EMERGING MARKETS: ‘Naked’ CDS worry LatAm policymakers

The controversial instruments were partly blamed for Greece’s debt problems

Latin American officials are looking at ‘naked’ credit default swaps (CDS) – instruments allowing investors to insure against a country’s default without actually owning the country’s bonds – with concern, Emerging Markets can reveal.

The instruments, which have been compared by market experts to buying insurance on a neighbour’s house and were partly blamed for the sharp spike in bond yields that triggered the eurozone’s debt crisis, were banned in the European Union last year.

Euro-MP Sven Giegold, a member of the German Green party, called for a ban on ‘naked’ CDS in emerging markets’ debt too, after a non-scientific online poll that he organized nominated them the most dangerous financial products around.

Although the market in those instruments is not very developed in Latin America, the use of the CDS market “has certainly been a contentious issue,” Alejandro Diaz de Leon, deputy undersecretary for public debt in Mexico, said.But he added that Latin American regulators must look first at how the rest of the world deals with the issue. “We have to see how regulations around the world evolve on the use of credit default swaps,” he told Emerging Markets.“As far as we are concerned, they are a useful instrument for investors and the market allows flexibility for them in hedging positions,” Diaz de Leon added.

Julio Velarde, president of the Central Bank of Peru, said CDS could be useful instruments, provided they were used for their real purpose: that of hedging against default on bonds that investors hold. “Concerns are mostly surrounding ‘naked’ CDS,” Velarde said.

He noted that monoline credit operators, which used to offer insurance against default, “have disappeared completely” and CDS now fill that void. “They are a way to protect yourself without selling the underlying paper and so it makes the overall market more efficient,” Velarde said.

But the way the instruments are traded could do with some improvements, in his opinion. “It would be better to have a centralized market and not rely so much on the over-the-counter market for trading this paper. It’s a way of getting protection and is better than just selling the underlying bonds, which adds volatility to the market”.

Another problem that Velarde sees with the instruments is the definition that they give to a default event. “Sometimes the CDS contract makes non-payment on the bonds as non-binding for CDS. That is a bad idea as then you don’t need the CDS market at all.” But overall, he said, “I would say the market has more benefits than dangers.”

Credit default swaps were very much in the public eye when Greek debt was restructured last year but discussions surrounding what exactly constituted default so as to trigger payments for CDS holders have died down since.“There has to be a process of revisiting the topic,” Azucena Arbeleche, director of public credit in Uruguay, said. Because Uruguay does not have a liquid credit default market, it looks at the CDSs of neighbouring countries, such as Brazil, for pricing, she added.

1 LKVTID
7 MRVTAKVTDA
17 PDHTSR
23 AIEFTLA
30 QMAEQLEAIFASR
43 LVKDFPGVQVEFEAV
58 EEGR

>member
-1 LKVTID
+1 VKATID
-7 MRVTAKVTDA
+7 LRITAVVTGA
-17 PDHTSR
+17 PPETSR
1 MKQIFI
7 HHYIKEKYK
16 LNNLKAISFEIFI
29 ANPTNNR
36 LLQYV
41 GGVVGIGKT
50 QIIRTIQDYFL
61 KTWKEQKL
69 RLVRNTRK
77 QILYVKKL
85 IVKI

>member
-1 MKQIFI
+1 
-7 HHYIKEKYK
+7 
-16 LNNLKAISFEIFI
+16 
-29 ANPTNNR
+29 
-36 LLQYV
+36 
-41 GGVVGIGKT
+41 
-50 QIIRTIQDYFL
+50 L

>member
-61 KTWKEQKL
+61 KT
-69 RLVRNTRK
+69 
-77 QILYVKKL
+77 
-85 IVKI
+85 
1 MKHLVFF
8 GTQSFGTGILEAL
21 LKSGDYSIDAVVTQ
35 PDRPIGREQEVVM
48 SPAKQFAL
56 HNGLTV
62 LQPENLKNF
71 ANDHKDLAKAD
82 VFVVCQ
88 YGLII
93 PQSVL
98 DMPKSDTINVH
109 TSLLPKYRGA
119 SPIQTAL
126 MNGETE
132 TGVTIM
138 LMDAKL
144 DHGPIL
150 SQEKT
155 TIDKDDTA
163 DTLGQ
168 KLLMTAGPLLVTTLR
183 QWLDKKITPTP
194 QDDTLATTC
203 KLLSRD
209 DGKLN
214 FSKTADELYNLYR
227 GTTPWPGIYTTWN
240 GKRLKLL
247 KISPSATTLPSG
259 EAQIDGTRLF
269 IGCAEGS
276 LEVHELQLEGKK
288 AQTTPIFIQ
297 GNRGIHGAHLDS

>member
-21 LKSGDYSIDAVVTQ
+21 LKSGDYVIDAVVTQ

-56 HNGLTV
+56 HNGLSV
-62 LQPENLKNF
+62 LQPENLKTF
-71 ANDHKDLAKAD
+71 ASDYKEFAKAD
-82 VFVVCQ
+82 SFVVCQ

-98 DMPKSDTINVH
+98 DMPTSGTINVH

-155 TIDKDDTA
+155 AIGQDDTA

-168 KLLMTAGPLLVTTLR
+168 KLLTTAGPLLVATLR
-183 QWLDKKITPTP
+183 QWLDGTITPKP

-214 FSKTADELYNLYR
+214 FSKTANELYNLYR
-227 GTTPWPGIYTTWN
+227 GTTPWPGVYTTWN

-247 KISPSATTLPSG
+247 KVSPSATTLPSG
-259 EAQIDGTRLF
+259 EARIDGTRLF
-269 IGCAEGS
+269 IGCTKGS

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I've been researching and writing on Brazilian financial markets, industry and economy since 2006 for a wide range of specialist media, consultancies and investors. Before that I spent over 10 years in London and New York writing for and editing magazines and journals dedicated to finance, investment and economics in developing markets, mostly for the Euromoney Institutional Investor group and Thomson Financial. Areas of coverage Below are samples of areas that I cover and some of the common themes that I investigate. Capital markets BM&FBovespa markets *capital raising trends: via equities (IPOs and secondary issuance), debt and loans *the asset management industry: legislation and coverage of the key hedge, pension and investment funds * corporate governance: how the regulator is seeking to strengthen best practice and limitations * debt markets: the nascent corporate markets, attempts to boost liquidity and new insturments. * private equity market: why this market has been so successful, who’s involved. *electronic, high frequency trading and alternative trading platforms: what does the future hold? Banking *credit: the growth of consumer and business credit and competition between banks and models *Public versus private: the role and market share of public and private sector banks and the politicization of the industry * internationalization: which Brazilian banks are expanding overseas and where * investment banking: the growth of the domestic market and who’s winning which mandates *regional banks and development banks: what role they play in the industry and how they compete Mining *licensing: the complex process of obtaining environmental, water, land and operating licenses at a state and federal level. * capacity: the feasibility and sustainability of capacity increases * financing: how miners are raising finance in Brazil and abroad *competition: the interplay Vale, MMX and junior miners *logistics: rail, road and port connections Oil and gas: the fund raising issues related to the massive of pre-salt (link) Multilatinas: Who are they and how and where they are expanding Meatpacking: Are debt burdens sustainable, what are the different business models for areas such as branding and distrbution Agriculture: How are farms consolidating, what are environmental risks, how can foreign investors be involved. IT and software: Can Brazil take on India and build a viable long-term IT industry? For more information on clients and work, please see the media and consultancy sections.
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